The Control of Childbirth by Phyllis Brodsky
* * * *
If you are interest at all in how we got to where we are today with childbirth, or what childbirth used to be like in the 19th century, you should read this book.  Have you ever heard of Twilight Sleep? You will in this book. (Warning: I would not read this book if you are currently pregnant and/or weak stomached.) It does have a slight feminist, "men do us all wrong" slant, but the information is good and presented well.

Brought to Bed: Childbearing in America by Judith Walzer Leavitt
* * * * *
This book is very much the same as above, but written more in textbook style, so it was a little dry at times. I really enjoyed it, though. Another excellent read about the history of childbirth in America.

* * * * * 
This was a clear, approachable, unbiased review of the history of childbirth through the ages. The author did a great job of telling who contributed what to the field, and how that influenced and changed obstetrics today as we know it. She had an anti-medical home birth leaning, but was very fair in acknowledging potential pitfalls of natural childbirth. I would recommend this to a friend interested in the issue. 

Creating Your Birth Plan by Marsden Wagner and Stephanie Gunning 
* * * * *
An excellent and helpful book to read that deals with the practical issues of how to prepare for birth and what issues need to be addressed or responded to. I'm definitely rereading this one when I am pregnant. Very helpful, but also simple to understand and easy to read.

Mindful Birthing by Nancy Bardacke
* * * * *
This is a great book. It talked a lot about how to prepare your mind for childbirth through meditation. It was like the celestial version of hypnobirthing.  Hypnobirthing just seemed cheesy and like they just wanted to get you to buy the book, but this book felt genuine. I think this is the book I will probably read and re-read when I'm pregnant to prepare for labor.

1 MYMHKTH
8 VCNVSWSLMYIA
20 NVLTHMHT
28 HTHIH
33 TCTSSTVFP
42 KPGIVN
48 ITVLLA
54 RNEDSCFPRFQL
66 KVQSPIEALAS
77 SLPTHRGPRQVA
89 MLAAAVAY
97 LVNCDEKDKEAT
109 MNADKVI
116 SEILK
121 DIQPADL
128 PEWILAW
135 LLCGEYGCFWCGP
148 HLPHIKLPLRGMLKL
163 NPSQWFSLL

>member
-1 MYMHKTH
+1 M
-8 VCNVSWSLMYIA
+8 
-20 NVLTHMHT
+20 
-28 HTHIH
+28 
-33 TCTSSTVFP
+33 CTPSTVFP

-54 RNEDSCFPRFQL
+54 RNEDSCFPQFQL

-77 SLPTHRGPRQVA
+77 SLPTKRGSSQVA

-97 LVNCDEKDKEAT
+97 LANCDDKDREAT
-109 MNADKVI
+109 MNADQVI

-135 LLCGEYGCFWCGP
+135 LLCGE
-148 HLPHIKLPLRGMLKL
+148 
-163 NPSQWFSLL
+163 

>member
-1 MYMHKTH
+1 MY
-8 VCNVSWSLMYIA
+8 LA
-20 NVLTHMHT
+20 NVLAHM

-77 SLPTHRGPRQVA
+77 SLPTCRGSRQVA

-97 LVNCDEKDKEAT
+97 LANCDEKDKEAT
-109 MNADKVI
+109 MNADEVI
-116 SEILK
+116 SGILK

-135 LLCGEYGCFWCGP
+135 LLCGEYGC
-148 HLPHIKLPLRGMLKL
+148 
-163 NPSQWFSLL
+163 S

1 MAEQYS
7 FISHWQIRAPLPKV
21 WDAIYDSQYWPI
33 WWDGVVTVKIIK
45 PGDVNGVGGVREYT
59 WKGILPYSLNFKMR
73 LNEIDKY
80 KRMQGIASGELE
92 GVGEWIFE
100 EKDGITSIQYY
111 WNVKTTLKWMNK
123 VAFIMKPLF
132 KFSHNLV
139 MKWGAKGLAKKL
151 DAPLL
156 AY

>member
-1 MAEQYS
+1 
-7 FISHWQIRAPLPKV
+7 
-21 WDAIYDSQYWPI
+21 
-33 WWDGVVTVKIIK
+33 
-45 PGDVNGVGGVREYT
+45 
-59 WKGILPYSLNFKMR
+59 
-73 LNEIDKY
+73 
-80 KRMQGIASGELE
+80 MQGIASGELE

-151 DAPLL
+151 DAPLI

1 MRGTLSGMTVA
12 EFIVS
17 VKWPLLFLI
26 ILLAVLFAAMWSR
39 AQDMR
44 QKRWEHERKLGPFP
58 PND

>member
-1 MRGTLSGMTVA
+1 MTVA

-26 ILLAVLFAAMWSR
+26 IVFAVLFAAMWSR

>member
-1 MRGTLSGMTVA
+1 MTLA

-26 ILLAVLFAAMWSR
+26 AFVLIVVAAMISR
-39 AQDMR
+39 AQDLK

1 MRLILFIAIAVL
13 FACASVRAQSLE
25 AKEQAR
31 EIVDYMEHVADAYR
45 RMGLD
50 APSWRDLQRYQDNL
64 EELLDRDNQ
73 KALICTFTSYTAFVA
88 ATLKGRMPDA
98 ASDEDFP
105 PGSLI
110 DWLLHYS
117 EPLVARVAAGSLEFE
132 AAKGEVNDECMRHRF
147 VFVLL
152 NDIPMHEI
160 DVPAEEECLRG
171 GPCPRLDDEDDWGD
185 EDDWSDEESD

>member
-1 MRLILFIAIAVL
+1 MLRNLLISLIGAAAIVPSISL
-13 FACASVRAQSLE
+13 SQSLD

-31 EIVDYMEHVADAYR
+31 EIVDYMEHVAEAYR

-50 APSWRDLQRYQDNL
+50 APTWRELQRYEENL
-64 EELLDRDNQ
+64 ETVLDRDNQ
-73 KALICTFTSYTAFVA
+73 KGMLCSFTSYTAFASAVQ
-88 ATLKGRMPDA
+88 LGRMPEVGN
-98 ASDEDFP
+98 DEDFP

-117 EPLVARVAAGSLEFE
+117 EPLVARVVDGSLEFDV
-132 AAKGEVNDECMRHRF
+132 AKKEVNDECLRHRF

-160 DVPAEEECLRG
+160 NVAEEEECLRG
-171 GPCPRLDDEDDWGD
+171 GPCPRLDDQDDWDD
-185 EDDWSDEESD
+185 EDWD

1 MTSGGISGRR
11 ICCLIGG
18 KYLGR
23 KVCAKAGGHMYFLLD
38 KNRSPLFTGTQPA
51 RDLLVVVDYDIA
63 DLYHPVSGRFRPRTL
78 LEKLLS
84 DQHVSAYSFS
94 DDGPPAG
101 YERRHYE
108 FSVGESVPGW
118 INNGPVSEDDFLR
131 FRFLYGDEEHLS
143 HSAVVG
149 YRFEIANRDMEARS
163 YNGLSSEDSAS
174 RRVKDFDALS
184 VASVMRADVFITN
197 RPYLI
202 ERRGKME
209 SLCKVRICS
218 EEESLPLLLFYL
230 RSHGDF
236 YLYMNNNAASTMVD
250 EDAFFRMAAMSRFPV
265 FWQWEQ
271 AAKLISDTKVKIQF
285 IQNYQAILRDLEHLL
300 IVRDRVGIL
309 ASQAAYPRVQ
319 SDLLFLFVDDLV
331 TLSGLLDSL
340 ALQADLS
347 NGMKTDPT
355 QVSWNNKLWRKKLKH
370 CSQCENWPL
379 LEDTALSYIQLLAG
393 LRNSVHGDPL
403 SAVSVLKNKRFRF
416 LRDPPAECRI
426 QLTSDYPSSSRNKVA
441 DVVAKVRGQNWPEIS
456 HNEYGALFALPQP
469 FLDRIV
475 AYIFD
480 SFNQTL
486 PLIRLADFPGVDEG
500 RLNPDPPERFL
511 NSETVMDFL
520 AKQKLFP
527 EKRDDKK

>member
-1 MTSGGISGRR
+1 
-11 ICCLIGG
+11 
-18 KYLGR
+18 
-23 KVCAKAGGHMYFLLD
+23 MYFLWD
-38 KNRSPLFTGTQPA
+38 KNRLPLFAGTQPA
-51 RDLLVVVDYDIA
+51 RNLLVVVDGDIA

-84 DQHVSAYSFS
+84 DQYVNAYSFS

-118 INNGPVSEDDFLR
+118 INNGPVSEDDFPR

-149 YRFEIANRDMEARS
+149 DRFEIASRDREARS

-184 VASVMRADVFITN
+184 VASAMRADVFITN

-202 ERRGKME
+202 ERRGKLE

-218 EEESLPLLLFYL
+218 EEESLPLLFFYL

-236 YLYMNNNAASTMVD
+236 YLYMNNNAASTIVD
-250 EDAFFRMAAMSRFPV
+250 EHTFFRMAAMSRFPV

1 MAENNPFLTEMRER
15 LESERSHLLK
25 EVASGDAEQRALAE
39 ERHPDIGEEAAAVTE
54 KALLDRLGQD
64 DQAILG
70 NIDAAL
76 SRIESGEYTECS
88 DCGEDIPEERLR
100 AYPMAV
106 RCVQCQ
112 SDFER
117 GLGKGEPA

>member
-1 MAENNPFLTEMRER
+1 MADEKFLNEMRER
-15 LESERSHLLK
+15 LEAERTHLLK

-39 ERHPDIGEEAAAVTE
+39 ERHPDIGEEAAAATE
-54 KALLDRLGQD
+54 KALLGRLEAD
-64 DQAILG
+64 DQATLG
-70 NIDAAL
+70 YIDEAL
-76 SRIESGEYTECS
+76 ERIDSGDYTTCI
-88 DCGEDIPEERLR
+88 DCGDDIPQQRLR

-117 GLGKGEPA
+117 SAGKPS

* * * * *
It seems like this book was written both for expectant mothers interested in getting a doula, and women interested in becoming a doula.  It was a very helpful read in terms of knowing what to expect of your doula, and knowing what things you can ask them to help you with. It is also a great read for people who are interested in becoming a doula, since it helps you understand the role and what it will be like. 

Spiritual Midwifery by Ina May Gaskin
* * * * *
Someday, I will tell you more about Ina May Gaskin. For now, all you need to know is that she is considered the most preeminent midwife in the entire world, and her influence has done more for modern midwifery than most. She is the only midwife to have an obstetric maneuver named after her (the Gaskin maneuver, for shoulder dystocia). This book is about her beginnings as a hippie on a commune in Tennessee. (Yes, I've been there.) Don't be surprised when she throws out some crazy words or describes births like some sort of psychadelic drug trip. Get past that and read this book.

Ina May's Guide to Childbirth by Ina May Gaskin
* * * * *
Pretty much anything by Ina May Gaskin, you should read. That's a safe bet. This one is no exception. The woman is amazing.

Birth Matters: A Midwife's Manifesta by Ina May Gaskin
* * * * * 
If there's one book you read about midwifery, let this one be it. She does an excellent job in defense of mothers--why we should listen to them, why we should respect them, and why midwifery should matter to everyone. 

Now that you are armed with an arsenal of informative literature on midwifery, go forth and read!

Have you read any books lately that I don't have on the list? Leave me a note in the comments--I'm always on the prowl for new ones.